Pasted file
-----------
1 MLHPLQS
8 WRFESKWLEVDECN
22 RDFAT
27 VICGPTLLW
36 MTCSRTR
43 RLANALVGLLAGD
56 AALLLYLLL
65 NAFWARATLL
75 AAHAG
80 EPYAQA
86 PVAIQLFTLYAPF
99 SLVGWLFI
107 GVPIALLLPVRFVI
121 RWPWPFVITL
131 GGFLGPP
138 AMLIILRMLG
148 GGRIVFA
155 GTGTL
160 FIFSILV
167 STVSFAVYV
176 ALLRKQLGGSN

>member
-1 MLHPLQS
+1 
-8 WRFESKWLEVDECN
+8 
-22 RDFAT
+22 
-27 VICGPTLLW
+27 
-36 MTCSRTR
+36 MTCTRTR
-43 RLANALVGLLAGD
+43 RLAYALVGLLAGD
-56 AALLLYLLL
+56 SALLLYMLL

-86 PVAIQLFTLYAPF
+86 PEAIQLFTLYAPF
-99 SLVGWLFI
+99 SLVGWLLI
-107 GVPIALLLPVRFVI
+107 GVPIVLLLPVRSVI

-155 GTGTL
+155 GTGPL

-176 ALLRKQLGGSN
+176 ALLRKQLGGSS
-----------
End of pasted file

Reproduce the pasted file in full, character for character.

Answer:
1 MLHPLQS
8 WRFESKWLEVDECN
22 RDFAT
27 VICGPTLLW
36 MTCSRTR
43 RLANALVGLLAGD
56 AALLLYLLL
65 NAFWARATLL
75 AAHAG
80 EPYAQA
86 PVAIQLFTLYAPF
99 SLVGWLFI
107 GVPIALLLPVRFVI
121 RWPWPFVITL
131 GGFLGPP
138 AMLIILRMLG
148 GGRIVFA
155 GTGTL
160 FIFSILV
167 STVSFAVYV
176 ALLRKQLGGSN

>member
-1 MLHPLQS
+1 
-8 WRFESKWLEVDECN
+8 
-22 RDFAT
+22 
-27 VICGPTLLW
+27 
-36 MTCSRTR
+36 MTCTRTR
-43 RLANALVGLLAGD
+43 RLAYALVGLLAGD
-56 AALLLYLLL
+56 SALLLYMLL

-86 PVAIQLFTLYAPF
+86 PEAIQLFTLYAPF
-99 SLVGWLFI
+99 SLVGWLLI
-107 GVPIALLLPVRFVI
+107 GVPIVLLLPVRSVI

-155 GTGTL
+155 GTGPL

-176 ALLRKQLGGSN
+176 ALLRKQLGGSS